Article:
Following an international competition held in 2013, KAAN Architecten designed a large urban development mixing together residential, commercial and office buildings.
The project will be presented on Wednesday March 1st, 2017 starting from 16.00 during a press conference at the restaurant “2 Potes au Feu” at the presence of Pascal Chessé, President and Chief Executive Officer of Groupe Chessé; Michel Giboire, Chairman of the Board of Groupe Giboire; Alain Robert, Deputy Mayor of Nantes in charge of urban planning, trade and major urban projects; and Kees Kaan, co-founder of KAAN Architecten.
The Geo- and Environmental Research Center (GUZ) is under construction in Tübingen (Germany) and on February 23rd, 2017 starting from 10.00 the university will celebrate its highest point. Scaffolding are now hiding KAAN Architecten's glass volume that will emerge from the campus wrapped by two meters high and deep façades’ rings. The building is expected to be completed by mid 2018.
On the occasion of the nomination for the Simon Architecture Prize 2016, KAAN Architecten has produced "Today", a short film about daily life inside the Provinciehuis of North-Brabant.
The Provinciehuis of North Brabant in ‘s-Hertogenbosch is a lively structure and its inhabitants are the engine of this efficient governmental apparatus. The iconic building, originally designed by Hugh Maaskant, prominently standing out in a countryside landscape, is the setting for a multitude of personal daily interactions.
Filmed by Dutch director Marcel Ijzerman, “Today” is a short non-fiction movie consisting of seven recorded conversations collected in the building that reveal the complex social structure of the administrative body, paired with a specific overview of the spaces as seen through the eyes of its users.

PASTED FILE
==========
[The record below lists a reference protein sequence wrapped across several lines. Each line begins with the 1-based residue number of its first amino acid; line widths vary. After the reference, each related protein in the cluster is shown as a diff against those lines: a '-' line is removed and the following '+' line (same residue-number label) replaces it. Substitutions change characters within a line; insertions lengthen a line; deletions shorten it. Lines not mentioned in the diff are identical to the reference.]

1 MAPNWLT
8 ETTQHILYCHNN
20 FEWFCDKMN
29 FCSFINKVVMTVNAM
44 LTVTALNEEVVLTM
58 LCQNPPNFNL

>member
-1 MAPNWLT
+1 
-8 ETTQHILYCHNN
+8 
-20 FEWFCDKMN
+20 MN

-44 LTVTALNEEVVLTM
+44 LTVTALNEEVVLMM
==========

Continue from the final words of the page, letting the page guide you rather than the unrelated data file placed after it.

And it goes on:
Director: Marcel Ijzerman (Dordrecht NL, 1986)
Completion date: October 2016 Production by: Ijzerman Media Assistance: Martina Margini, Chris De Krijger, Foekje Fleur van Duin Drone: Andries Altenburg (Skymovie) Sound recordings: Levi Westra Sound engineering: Tjeerd Melchers Translation: Rachel Sander, Phil Procter Thanks to: Rob van der Plas and the staff of Provinciehuis of North-Brabant
The Supreme Court of the Netherlands in The Hague has been nominated for the biennial European Union Prize for Contemporary Architecture - Mies van der Rohe Award 2017 along with other 355 projects.
Launched in 1987, this Prize is co-funded by the EU Culture Programme and the Fundació Mies van der Rohe. By highlighting excellent architectural works that have been constructed over the last two years, the Prize draws attention to the contribution of European professionals in the development of new ideas and technologies, as well as the cultural importance of architecture in the construction of our cities.